I CAN’T say that I’ve been Seamus Brennan’s biggest fan since he became Minister for Transport but I will say this about him – he is decisive.
And I’ve always believed that you are better off with someone who’s decisive and sometimes wrong than with someone who can’t make a decision at all.
The Minister for Transport is probably the most important person in public life to the people of Dublin at this time.
You could probably mention homelessness, drugs or crime as bigger, more important issues, but for sheer daily impact on most people’s lives there is no bigger issue than traffic. And Seamus has his hands on the levers of power where traffic is concerned.
There is a very important decision that Seamus could take that would improve the lot of many thousands of Dubliners and improve the transport situation overall.
That decision? Double the capacity of the Luas before the system is opened up.
The current plans for the Luas envisage the use of one-car trams. These cars will come in two sizes. The basic model will be 30 meters long and will carry 235 passengers. The extended tram will be 40 meters long and carry 310 passengers (my estimate).
(I should say that these are theoretical passenger capacities and are never reached in practice. The Dart never reaches its theoretical capacity during rush hour even though it is packed to the gills.)
But let’s be generous and say that the big tram can carry 300 people during rush hour. The service frequency is put at a 5 minute interval at peak times. This gives an hourly capacity of 3,600 passengers, of which just 900 will have a seat.
This is just half the capacity of the Dart, which has half its catchment area in the sea. It is obviously completely inadequate and will ruin the reputation of the Luas before it gets going at all.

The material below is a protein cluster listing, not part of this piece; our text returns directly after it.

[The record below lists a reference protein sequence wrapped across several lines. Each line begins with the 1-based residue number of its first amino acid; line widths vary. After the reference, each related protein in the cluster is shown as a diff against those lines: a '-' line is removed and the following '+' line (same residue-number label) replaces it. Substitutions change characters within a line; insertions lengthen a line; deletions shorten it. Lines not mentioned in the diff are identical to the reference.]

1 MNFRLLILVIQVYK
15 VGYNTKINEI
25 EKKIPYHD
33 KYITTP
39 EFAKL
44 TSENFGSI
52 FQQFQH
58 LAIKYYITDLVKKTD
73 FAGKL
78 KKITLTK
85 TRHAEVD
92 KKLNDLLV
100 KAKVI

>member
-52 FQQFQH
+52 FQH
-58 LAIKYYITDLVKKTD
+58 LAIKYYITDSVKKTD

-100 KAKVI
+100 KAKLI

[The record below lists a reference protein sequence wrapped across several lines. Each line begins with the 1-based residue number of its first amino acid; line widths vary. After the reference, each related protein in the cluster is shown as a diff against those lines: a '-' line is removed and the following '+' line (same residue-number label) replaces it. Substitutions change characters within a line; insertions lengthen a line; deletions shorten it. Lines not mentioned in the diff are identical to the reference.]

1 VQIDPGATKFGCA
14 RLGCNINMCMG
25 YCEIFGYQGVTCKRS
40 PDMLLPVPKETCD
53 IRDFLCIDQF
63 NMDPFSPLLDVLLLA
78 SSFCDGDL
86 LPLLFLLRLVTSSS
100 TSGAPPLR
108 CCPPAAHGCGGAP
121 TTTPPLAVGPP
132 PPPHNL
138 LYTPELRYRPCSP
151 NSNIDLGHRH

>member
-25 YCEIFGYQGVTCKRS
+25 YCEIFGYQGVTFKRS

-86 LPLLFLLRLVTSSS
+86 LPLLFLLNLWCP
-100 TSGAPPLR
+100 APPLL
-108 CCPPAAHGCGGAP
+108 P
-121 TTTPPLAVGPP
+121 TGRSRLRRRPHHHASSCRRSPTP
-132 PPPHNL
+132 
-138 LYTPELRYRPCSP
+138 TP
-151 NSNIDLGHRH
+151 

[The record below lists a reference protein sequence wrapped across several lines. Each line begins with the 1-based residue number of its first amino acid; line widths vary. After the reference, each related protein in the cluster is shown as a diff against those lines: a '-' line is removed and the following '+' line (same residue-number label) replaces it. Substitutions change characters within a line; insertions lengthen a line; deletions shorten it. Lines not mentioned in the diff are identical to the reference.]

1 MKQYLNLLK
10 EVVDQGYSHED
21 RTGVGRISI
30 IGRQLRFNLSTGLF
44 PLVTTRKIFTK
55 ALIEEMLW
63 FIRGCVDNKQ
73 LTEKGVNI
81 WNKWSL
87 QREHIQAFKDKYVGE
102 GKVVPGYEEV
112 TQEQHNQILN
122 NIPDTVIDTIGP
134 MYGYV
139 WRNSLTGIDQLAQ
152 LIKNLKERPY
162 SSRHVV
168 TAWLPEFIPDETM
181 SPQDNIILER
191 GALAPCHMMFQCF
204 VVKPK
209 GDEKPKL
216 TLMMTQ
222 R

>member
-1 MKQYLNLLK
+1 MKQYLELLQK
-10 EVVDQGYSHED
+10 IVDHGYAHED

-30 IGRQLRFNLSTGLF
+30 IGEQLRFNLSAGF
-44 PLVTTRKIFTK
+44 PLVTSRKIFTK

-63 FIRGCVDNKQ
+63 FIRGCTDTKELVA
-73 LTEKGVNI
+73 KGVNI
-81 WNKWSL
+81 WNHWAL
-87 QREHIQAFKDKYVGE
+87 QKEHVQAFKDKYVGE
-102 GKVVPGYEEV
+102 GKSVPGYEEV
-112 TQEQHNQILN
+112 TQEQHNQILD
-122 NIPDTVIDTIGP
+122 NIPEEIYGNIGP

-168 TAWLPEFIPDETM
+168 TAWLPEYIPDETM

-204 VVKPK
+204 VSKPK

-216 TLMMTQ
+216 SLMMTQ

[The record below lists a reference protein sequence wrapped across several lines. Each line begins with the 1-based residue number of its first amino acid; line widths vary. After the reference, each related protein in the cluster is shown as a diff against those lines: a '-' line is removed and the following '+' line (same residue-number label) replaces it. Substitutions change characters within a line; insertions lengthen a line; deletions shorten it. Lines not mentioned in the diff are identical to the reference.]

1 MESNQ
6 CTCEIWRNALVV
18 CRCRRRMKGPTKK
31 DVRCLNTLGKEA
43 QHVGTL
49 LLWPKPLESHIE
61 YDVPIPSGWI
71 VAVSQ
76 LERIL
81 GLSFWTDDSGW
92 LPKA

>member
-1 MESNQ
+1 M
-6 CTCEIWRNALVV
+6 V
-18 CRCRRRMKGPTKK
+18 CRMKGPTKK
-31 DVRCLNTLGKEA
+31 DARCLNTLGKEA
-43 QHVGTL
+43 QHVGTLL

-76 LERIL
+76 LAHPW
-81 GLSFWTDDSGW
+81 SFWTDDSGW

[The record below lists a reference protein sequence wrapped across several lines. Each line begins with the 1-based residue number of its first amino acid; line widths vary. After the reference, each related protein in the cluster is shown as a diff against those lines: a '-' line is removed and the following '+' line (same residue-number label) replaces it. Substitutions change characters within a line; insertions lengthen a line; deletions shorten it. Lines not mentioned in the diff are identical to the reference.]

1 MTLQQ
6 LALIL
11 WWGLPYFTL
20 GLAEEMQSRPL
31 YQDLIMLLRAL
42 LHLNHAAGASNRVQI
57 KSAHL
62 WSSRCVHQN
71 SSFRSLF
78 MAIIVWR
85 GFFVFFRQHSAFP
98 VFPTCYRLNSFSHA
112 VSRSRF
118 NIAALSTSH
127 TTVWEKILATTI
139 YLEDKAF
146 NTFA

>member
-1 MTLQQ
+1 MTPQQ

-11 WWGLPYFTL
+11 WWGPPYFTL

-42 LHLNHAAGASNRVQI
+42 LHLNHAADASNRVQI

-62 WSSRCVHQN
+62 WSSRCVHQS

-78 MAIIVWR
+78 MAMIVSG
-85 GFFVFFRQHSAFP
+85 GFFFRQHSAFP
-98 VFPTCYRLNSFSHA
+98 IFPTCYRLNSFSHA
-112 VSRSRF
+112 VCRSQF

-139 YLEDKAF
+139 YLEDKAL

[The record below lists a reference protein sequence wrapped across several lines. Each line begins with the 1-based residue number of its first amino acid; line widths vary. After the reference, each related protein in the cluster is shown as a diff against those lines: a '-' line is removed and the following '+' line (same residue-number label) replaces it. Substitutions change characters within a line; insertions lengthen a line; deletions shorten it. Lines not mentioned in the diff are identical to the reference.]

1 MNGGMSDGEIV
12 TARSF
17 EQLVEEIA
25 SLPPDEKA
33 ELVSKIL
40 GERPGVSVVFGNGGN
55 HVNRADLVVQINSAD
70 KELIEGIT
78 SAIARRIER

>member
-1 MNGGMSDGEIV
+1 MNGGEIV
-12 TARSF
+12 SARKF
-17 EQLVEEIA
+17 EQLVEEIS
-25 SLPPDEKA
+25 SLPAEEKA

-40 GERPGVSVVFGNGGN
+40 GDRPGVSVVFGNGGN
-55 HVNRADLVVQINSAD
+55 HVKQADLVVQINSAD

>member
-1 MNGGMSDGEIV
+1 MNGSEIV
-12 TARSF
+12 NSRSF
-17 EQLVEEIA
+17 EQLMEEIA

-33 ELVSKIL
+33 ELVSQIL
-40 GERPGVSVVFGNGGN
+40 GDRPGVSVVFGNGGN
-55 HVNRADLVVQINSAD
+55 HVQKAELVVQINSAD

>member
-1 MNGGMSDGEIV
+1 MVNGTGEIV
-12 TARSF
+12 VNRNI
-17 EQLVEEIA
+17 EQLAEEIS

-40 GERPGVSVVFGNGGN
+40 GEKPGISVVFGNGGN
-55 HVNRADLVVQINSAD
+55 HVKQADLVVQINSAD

The solution is obvious and practical. The Luas should run two 30 metre cars from the outset instead of just one. The main change involved here would be to build bigger stations (which the Luas people quaintly call ‘stops’).
Currently the stops are designed to be 50 metres long with two five metre ramps and a 40 metre platform. If the platforms were extended to 70 metres in total the capacity problems would be largely overcome.
The reason that a decision should be made now is that none of the stops have actually been built and that the bigger platforms will have to be built in the near future anyway.
A critical consideration is also the effect Luas will have on other forms of traffic. Remember that the Luas will cut across every north-south route in the city. This means a tram crossing these junctions every two and a half minutes at peak times.
Running two-car trams would significantly reduce the impact and the length of time the five-minute service would have to run.
The time to go for the two-car tram option is now.
As well as that…
Joining up the lines
The second big contribution Seamus Brennan could make to the Luas system would be to order that the Sandyford line be extended to O’Connell Street.
This was the original plan but as part of a sop to those of us advocating an underground option, the government decided to put the Sandyford to Airport line in a tunnel in the city centre.
Very good, but let’s be honest. It’s not going to happen until 2010 at the earliest.
That leaves us with two separate Luas lines when Dublin is crying out for an integrated transport system.
The solution is to complete the line from St Stephen’s Green to O’Connell Street, a distance of less than 1,000 metres, and have both lines terminate at Connolly Station. Over to you, Seamus.
Luas referee quits at half-time
The Light Rail Advisory and Action Group (LRAAG) was set up to report on the progress being made to deliver the Luas. They were the only independent means of monitoring the building of the Luas system.
Their final report – I said final – was in February 2002. The reason why they were wound up is that they were working to a Luas implementation timetable from 1998.
You couldn’t make this up. The group set up to oversee the building of the Luas quits 18 months before the building is finished.
You might not have heard of this group but their six-monthly reports filtered through the media and were an important source of reliable information about the whole project.
And now they’re gone. Because of an out-of-date timetable. It doesn’t augur well, does it?